Trip patterns also have changed markedly since the pandemic began, based on a data tool provided by IDOT. In particular, the number of weekday trips by any travel mode has rebounded significantly. When the pandemic began, trips decreased by about 40 percent in April and May 2020 compared to February 2020.
The average distance of trips also decreased, going from an average of 5.9 miles in February 2020 to 4.6 miles in April 2020. Fewer commuters because of the pandemic likely caused trip lengths to decrease. Some employees began to work from home by April, and many others were furloughed or let go. As a result, more residents in northeastern Illinois stayed close to home. The share of trips under 2.5 miles went from 43 percent in March 2020 to almost 60 percent in May 2020.
Throughout the pandemic, the number of trips taken between 11:00 p.m. and 4:00 a.m. has remained relatively stable. Many employers who are considered essential, such as health care, food manufacturing, and transportation, rely on shift workers. The steady number of overnight trips likely reflects an identifying characteristic of essential workers — the late-night commute. Data through June 2021 also show the number of trips during the middle of the day have surpassed pre-pandemic levels, while the number of trips taken during the afternoon peak have nearly returned to normal levels.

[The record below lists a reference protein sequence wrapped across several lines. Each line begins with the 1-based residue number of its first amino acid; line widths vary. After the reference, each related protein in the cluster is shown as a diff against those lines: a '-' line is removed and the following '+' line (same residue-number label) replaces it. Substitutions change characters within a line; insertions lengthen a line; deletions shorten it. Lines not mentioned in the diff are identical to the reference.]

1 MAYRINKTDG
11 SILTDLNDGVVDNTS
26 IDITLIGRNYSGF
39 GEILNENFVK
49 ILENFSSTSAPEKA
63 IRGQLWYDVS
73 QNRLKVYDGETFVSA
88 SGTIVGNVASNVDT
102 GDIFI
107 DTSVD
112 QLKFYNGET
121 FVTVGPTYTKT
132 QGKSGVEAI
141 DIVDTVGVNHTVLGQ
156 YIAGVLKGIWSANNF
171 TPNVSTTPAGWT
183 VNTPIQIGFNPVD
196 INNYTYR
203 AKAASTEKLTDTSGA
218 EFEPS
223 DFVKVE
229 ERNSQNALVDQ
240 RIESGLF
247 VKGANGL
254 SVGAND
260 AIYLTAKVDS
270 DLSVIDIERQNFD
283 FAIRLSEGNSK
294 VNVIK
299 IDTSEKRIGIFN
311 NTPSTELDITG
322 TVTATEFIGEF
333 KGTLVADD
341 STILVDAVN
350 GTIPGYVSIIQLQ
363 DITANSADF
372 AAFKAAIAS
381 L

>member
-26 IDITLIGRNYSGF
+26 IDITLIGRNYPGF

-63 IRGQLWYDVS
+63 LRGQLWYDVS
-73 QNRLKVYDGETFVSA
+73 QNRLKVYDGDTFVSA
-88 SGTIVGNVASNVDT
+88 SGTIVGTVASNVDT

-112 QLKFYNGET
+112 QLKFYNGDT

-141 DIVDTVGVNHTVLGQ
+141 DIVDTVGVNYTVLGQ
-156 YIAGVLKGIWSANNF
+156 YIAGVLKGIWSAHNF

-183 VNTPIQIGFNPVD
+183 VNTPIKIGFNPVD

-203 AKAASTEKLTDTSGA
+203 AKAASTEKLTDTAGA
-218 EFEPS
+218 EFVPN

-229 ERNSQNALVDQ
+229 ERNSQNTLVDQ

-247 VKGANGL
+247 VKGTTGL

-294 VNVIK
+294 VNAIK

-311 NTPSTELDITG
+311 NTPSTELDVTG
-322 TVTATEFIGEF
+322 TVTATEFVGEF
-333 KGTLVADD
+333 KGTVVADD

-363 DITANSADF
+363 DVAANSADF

Trip data also mirrors findings from a previous CMAP analysis that looked at essential workers in northeastern Illinois. Based on CMAP’s findings, essential workers disproportionately live in communities with low incomes and high concentrations of people of color. Since CMAP started tracking changes to transportation during the pandemic, the data has shown residents who live in areas with lower incomes take more trips than higher-income areas.
The data show the number of trips starting in census tracts where the median household income is 30 percent below the regional average has not declined as much as higher-income areas. These trends reflect the options many residents with higher incomes have during the pandemic, from being able to work remotely to shopping online for supplies.
As trips continued to rebound through early 2021, the gap in travel between income groups began to shrink. Through the spring and summer, trips taken by all of the income groups surged, with the top three income categories growing the most. By the end of June, trips taken by all income groups returned to pre-pandemic levels.